I use Apple’s Macbook pro to write all of my blog posts or I jot something down in the notes app on my phone if an idea or sentence comes to mind when I’m out and about. I use the built-in screen reader called VoiceOver to navigate both these devices. It allows me to know where everything is on my screen and the words are read out to me as I’m typing. I also learned to touch type from a young age so I’ve learned where all the letters and symbols are on the keyboard.
When it comes to spell checking my posts, VoiceOver will normally announce ‘misspelt when I’m reading through so it’s easy for me to then make the changes I need to. There might still be a couple of mistakes here and there but nothing can be perfect, right?
For sighted people, visual content such as photos can often be as valuable as written content. The photos or design of someone’s blog can often determine if someone will read their posts or not so this aspect of blogging is important to me aswell even though I can’t see photos myself.
The photos within a blog post is probably one of the things people are most curious about when it comes to us VI bloggers. I must admit, it’s not the easiest of things to master but as with most things, there are ways around it.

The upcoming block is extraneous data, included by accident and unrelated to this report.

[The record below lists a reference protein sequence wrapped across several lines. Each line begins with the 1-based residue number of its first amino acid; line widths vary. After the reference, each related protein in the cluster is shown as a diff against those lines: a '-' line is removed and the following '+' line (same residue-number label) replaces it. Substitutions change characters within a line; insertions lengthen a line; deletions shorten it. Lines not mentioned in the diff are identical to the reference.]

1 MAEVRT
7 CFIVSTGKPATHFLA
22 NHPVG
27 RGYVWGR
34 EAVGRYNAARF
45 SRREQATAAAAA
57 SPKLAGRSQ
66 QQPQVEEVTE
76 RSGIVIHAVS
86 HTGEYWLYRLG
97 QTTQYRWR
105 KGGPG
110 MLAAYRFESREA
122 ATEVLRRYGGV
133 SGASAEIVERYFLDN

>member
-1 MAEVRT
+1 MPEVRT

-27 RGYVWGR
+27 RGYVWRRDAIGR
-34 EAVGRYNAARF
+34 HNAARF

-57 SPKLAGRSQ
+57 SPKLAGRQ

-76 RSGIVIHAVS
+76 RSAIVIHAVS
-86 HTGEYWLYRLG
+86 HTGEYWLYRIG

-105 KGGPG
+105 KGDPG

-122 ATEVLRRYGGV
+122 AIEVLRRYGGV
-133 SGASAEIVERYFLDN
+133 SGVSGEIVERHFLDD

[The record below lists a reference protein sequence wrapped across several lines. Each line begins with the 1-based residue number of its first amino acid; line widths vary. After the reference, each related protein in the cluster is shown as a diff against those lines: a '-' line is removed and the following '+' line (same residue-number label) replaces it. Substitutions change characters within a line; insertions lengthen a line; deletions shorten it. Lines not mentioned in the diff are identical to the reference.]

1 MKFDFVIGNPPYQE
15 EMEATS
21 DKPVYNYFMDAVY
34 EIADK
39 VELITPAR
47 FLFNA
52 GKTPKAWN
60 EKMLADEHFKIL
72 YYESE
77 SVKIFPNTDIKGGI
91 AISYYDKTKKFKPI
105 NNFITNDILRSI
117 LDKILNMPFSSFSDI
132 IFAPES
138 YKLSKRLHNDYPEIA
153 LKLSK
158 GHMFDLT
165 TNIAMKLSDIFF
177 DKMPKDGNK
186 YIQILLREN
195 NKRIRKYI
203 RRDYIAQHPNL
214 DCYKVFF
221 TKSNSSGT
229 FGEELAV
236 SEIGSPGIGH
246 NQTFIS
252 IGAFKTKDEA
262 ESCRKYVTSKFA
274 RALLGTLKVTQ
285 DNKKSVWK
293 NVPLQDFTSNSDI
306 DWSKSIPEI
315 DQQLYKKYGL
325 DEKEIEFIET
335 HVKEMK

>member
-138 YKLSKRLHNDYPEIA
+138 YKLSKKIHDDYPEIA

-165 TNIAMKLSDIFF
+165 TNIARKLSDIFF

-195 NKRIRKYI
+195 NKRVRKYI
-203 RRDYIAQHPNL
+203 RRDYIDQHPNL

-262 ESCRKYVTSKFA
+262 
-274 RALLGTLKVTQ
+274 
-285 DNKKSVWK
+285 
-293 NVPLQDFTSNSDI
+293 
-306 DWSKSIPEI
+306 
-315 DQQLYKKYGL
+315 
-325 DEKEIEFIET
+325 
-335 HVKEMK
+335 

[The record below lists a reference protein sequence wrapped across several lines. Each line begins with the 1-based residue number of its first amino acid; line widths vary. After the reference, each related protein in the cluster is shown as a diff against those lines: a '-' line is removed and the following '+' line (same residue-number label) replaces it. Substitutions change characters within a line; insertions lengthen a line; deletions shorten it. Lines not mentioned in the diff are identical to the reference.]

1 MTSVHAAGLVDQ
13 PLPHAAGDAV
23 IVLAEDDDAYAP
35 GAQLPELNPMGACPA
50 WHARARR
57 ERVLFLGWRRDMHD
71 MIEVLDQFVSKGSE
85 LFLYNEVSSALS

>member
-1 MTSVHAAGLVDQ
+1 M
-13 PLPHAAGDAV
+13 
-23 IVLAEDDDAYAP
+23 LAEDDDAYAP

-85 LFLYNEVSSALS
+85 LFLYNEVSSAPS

The photos you see of me on my blog and social media are all taken by my lovely mum. She’s really dedicated to doing little photoshoots with me so that I have photos to add in my posts, I’m really grateful to her for that.
The flatlays such as the ones in this post are taken by me which I know can cause some confusion as I always highlight the fact that I have very little remaining vision. That’s true and it’s safe to say that I have no idea what the photos I take turn out like but here’s how I do it; I normally decide what kind of photo I want to take and what products/items I want within that photo. I place all the items on a fairly light background as I’ve been told that is what often looks best. It’s then all guess-work by the sense of touch. I place the products in different places on the background I have and then when they’re all in their place, I find which one is in the middle and navigate my camera from there, hoping that everything is in frame and that it turns out ok. I do sometimes have my mum or my brother with me when taking the photos as they can tell me where to hold the camera and what kind of angle looks best.
The photos I take aren’t perfect and it’s safe to say that a lot of the ones I take are complete failures but hey, it’s all a part of the fun.